“New Zealand will need to change its liability laws if it is to avoid being targeted by developers of more risky GMOs” said Sustainability Council Executive Director, Simon Terry.

“The EU has decided to make GMO operators strictly liable for any damage that results from the use of GMOs” he said.

“Unless New Zealand moves to that standard, it is vulnerable to being targeted for the testing of higher risk GMOs” “One of the main reasons the EU worked hard to get a pan European agreement is that unless each nation set the same liability standards, the riskiest projects will tend to seek out the weakest regulatory regimes” he said.

Mr Terry was responding to yesterday’s release of the Law Commission report on GM liability that threw back to government the important decisions of principle. The Law Commission has said it can not advise on new law until the Government decides to what extent those undertaking GM research “should be held accountable for anything that goes wrong”.

New Zealand has one of the most open regimes in the world such that any company is allowed to apply to test GMOs.

“It is already acknowledged as an attractive research location due to the absence of many diseases” said Mr Terry.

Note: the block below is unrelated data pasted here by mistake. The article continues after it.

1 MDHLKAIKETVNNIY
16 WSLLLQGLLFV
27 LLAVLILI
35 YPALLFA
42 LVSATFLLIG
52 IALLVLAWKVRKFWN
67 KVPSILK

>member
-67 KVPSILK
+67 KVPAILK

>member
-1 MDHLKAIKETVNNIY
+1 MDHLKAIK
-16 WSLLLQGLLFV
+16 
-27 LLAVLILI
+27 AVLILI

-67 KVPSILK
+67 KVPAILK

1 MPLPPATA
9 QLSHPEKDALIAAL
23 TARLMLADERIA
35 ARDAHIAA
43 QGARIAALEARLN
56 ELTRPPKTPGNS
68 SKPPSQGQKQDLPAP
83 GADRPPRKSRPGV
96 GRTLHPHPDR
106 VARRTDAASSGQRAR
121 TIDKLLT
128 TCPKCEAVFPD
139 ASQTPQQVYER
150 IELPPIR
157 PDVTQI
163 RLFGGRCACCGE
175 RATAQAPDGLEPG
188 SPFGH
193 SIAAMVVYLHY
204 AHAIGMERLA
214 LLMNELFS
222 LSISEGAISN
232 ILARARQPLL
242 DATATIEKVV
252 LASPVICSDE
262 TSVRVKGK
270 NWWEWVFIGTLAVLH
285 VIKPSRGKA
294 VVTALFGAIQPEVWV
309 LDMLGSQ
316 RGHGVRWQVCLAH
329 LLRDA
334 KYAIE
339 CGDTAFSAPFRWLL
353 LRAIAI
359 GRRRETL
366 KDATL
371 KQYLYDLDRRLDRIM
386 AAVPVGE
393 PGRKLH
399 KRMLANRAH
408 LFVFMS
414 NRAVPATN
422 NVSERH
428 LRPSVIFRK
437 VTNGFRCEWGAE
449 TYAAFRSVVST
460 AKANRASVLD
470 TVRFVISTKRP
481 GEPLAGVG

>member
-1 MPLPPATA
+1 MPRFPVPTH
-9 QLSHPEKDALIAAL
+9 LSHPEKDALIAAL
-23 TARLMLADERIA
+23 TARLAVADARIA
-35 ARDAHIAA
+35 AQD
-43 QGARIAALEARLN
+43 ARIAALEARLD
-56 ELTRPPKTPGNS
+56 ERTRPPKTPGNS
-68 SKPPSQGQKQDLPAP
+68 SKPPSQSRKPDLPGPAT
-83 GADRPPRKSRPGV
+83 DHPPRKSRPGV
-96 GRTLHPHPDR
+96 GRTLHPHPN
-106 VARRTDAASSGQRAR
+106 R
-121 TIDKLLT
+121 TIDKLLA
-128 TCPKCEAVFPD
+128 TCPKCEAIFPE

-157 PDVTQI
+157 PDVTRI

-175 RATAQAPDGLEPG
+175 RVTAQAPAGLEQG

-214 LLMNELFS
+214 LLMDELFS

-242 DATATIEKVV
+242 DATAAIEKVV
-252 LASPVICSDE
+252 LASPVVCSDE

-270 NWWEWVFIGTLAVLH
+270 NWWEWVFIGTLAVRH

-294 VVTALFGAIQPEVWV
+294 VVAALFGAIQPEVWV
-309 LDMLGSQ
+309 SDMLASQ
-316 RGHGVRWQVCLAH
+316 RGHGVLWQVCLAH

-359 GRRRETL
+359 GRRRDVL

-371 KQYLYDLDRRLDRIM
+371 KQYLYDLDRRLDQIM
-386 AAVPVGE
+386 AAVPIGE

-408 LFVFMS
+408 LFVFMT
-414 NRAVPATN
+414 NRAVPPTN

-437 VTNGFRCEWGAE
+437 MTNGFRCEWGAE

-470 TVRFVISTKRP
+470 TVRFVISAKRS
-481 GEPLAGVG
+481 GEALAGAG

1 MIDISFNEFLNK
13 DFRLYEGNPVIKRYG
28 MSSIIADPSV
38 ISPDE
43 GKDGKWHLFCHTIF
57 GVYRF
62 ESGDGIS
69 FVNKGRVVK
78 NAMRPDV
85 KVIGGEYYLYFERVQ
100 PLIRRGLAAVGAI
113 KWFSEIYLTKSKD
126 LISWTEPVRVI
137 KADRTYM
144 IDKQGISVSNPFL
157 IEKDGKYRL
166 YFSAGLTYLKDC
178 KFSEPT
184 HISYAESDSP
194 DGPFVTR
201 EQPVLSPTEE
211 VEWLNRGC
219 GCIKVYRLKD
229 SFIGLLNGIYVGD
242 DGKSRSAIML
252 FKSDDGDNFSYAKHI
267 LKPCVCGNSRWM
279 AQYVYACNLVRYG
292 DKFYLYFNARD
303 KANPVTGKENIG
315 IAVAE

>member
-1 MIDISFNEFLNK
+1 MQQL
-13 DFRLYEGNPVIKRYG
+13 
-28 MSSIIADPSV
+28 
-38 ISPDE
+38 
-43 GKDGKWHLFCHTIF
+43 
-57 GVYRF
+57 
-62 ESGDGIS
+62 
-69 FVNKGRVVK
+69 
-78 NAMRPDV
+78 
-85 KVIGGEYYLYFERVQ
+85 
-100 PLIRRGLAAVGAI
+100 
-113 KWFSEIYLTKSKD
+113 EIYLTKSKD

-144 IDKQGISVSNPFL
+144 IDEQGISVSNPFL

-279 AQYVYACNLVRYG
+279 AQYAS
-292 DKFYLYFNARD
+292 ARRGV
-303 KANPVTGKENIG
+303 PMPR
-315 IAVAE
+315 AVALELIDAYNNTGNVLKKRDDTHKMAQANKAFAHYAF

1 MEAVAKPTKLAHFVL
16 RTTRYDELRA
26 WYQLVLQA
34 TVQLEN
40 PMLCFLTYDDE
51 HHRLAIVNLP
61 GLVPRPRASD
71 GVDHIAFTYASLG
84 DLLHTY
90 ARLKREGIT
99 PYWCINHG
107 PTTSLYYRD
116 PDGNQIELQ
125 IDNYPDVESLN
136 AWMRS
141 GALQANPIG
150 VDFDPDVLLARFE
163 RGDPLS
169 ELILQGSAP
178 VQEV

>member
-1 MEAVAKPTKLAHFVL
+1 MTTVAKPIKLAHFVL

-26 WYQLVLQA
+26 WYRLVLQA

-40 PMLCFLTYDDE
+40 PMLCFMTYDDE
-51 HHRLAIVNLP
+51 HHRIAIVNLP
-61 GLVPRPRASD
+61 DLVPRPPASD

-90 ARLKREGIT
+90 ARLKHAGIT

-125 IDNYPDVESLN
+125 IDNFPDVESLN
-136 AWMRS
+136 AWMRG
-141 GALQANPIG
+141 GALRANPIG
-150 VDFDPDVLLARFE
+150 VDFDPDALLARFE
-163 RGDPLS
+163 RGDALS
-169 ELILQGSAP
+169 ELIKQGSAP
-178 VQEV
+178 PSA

“Unless GM developers bear the full financial risks of GMO release, then someone is paying a subsidy.”

“It will either be taxpayers or innocent victims paying” he said.

“Clearly Europe is not going to subsidise GMO release in this way.”

“The Royal Commission failed to provide analysis to back up its opinion that existing liability law should remain unchanged” he said.

“The Royal Commission recognised that, under existing law, some of the most serious biotechnology risks would end up being carried by innocent third party citizens, farmers and businesses” he said. “That is wholly unacceptable.”

“Those releasing GMOs in New Zealand should not expect to be subsidised by anyone, let alone innocent third parties who suffer damages.”

“Putting the financial risks with the developer⁄operator is a very important commercial discipline.”

It provides the incentive for developers to take due care which in turn reduces the chances of damage occurring in the first place.

“One of the reasons the Sustainability Council has called for an extension of the current moratorium on GMO release is to allow for liability law reform to be completed” he said.

Reference: European Commission, Proposal for a Directive of the European Parliament and the Council on Environmental Liability, January 2002. The Commission notes that: “This proposal will be presented to the Environment Council … . This will start the legislative procedure at the end of which the European Parliament and the Council of Ministers will jointly adopt the new Directive.”